Following nine straight years in the black, Martha’s Vineyard Hospital ended its most recent fiscal year in the red. The challenge moving forward, hospital leaders said, is to navigate the shifting economic and political currents that will continue to affect health care providers across the nation.
For the fiscal year (FY) just ended on March 31, 2012, the hospital had total revenue of $58,647,237 and total expenses of $59,239,092, which resulted in a loss of $591,855.
On the Windemere Nursing and Rehabilitation Center side of the ledger, the year ended on a more positive financial note. The hospital-owned nursing home, which follows a calendar year and closed its books on December 31, 2011, had revenue of $7,086,071 and expenses of $7,081,509, for a gain of $4,562.
Gifts helped boost the bottom line for both the hospital and Windemere. The hospital received $791,321 along with other income and ended the year with a bottom line of $102,532. Windemere received $50,628 in gifts that contributed to a figure for total operations of $55,190.
Tim Walsh, hospital chief executive officer, said a drop in patient volume and changes in the patient insurer payer mix are two of the forces that affected the hospital’s bottom line.
The hospital billed out approximately $113 million in FY 2012. The previous year it billed out $119. Tight personal budgets, increases in deductibles, and a mild winter flu season all contributed to the drop, Mr. Walsh said.
Even as patient volumes decreased, the hospital’s costs did not. Salaries and wages increased from $26,469,748 to $27,194,440; physician fees nearly doubled from $1,083,198 to $2,093,292, in part to cover vacancies with temporary physicians; and supplies and expenses increased from $14,993,611 to $16,013,111.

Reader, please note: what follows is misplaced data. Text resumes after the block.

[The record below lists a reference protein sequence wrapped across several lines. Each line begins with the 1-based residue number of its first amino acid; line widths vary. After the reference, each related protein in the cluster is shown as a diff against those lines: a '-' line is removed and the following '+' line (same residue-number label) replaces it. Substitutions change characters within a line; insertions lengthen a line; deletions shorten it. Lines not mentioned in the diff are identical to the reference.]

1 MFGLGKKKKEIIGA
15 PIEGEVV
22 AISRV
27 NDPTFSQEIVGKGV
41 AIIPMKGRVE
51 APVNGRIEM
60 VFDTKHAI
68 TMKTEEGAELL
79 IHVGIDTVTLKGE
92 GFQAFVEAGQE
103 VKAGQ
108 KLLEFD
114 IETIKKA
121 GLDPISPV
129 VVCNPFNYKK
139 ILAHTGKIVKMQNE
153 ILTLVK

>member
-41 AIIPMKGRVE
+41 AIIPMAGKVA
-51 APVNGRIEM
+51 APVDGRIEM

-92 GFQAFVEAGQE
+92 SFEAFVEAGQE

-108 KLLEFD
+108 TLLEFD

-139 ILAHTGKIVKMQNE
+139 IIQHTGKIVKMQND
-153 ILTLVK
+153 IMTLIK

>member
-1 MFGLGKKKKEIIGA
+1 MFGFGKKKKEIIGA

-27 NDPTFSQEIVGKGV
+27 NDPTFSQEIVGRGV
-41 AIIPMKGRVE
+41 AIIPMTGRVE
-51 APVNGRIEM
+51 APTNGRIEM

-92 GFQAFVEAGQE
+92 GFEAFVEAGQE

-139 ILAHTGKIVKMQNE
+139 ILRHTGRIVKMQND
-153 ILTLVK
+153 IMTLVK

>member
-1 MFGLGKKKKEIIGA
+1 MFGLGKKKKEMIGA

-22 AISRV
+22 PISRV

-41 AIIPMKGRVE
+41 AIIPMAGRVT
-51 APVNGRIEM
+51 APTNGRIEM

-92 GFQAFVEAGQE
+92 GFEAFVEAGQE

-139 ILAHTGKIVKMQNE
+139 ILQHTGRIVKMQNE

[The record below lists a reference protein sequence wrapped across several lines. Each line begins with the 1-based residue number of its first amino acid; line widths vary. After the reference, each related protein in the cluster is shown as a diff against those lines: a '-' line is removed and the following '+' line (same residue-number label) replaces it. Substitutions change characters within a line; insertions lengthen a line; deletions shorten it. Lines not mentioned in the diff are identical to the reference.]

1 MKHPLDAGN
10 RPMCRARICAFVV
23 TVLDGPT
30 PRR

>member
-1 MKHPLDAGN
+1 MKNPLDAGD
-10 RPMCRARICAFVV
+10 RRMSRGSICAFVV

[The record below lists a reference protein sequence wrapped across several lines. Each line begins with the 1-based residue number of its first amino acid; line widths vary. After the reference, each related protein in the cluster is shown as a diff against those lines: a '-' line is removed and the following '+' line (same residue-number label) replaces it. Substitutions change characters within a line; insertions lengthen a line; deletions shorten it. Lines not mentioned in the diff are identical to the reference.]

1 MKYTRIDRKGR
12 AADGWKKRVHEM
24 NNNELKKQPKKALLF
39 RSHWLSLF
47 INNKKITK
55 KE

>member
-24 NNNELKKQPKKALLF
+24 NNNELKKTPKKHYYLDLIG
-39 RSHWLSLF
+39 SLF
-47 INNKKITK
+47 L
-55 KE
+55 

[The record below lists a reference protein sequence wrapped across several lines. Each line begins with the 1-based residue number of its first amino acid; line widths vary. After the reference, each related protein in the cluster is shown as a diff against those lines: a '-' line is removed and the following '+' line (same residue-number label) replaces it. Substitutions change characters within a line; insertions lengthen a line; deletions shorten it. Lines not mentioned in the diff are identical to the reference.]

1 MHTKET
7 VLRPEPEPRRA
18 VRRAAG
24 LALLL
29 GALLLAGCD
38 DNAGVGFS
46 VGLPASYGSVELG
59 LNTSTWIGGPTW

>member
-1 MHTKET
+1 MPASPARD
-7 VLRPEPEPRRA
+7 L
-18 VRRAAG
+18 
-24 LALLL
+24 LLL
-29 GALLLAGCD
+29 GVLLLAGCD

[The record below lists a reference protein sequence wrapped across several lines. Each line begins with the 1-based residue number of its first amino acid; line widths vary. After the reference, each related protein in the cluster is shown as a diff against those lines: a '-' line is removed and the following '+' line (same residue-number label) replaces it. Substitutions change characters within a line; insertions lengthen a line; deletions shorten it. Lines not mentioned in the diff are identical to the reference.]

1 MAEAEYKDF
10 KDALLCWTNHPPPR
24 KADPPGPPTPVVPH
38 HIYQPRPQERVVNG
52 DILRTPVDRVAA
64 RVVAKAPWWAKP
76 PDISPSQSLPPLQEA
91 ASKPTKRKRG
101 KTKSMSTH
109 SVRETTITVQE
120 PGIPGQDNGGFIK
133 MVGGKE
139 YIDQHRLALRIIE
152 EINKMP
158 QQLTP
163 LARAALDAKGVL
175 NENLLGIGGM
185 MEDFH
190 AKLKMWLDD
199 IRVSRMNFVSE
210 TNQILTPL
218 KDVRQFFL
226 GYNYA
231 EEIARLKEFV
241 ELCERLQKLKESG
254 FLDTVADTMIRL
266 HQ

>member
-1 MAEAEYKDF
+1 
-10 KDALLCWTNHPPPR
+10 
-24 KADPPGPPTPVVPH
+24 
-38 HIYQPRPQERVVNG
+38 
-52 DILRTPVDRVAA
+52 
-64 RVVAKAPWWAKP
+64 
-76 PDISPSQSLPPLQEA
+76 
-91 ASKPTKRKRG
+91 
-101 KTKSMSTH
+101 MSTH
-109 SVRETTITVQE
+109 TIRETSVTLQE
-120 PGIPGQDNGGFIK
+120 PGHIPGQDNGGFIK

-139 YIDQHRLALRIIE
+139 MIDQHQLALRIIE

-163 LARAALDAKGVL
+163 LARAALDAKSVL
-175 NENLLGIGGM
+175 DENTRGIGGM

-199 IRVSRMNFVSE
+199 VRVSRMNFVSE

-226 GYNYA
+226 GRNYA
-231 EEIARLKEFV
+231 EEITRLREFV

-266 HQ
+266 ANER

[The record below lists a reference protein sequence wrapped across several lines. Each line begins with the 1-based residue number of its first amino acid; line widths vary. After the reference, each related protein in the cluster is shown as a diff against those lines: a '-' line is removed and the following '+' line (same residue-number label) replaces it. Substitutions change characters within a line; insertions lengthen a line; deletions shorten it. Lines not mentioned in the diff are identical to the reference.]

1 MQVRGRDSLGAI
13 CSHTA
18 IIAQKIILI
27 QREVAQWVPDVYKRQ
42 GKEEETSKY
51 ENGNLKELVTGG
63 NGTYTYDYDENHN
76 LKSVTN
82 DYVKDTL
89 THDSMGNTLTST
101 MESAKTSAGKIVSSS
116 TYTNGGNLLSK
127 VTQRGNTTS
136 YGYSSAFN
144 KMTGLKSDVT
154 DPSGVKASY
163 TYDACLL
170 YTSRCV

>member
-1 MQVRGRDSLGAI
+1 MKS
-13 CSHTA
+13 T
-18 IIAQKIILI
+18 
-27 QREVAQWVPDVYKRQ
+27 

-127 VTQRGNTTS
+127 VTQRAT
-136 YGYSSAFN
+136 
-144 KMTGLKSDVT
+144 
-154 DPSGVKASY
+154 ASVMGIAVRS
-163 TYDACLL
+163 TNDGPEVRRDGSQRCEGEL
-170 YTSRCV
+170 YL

Mr. Walsh said some of the increase in salaries is attributable to the addition of physicians who joined the hospital mid-year prior to FY12, and cost of living increases. Overall salaries increased 2.7 percent.
Millions in not-so-free care
In the fiscal year that just ended, the hospital provided $6,179,096 in uncompensated care. That number represents a program of hospital-provided free care for people of a certain income level, and bad debt, bills totaling $2.5 million that patients simply did not pay. The bad debt could be an entire bill or a co-payment, but it all adds up.
“Free care went up a little,” Mr. Walsh said. “Bad debt went down a little.”
The number dropped slightly from FY 2011 when the hospital provided $6,556,311 in total uncompensated care.
By law, with some exceptions, all residents of Massachusetts must have health coverage that meets state standards. Mass Health covers the poorest residents. Private state-subsidized commercial products are available through the state’s Health Connector, the agency that administers the state insurance plan.
Asked why the insurance mandate has not affected the drain of uncompensated care more dramatically, Mr. Walsh said the hospital must provide care to everyone. “And not everybody has insurance,” he said. “They can make it available; it doesn’t mean you get it.”
It is an improvement over years ago. “The free care is down,” he said. “We were running close to $5 million at one point so it has put a dent in it.”
The emergency department followed by obstetrics accounted for much of the uncompensated care.
In the hospital’s 2012 annual report, which will appear next week as an insert in The Times and the Gazette, Timothy Sweet, chairman of the hospital board, addressed some of the issues the hospital faces.
“Free care provided by all hospitals continues to rise in these difficult times, and many patients have been forced to put off needed medical treatments due to a loss of insurance or uncertainty about the future,” he wrote. “In addition, unexpected changes in reimbursements at the local, state and federal level, as well as from private insurers, contributed to make a challenging year even more so.”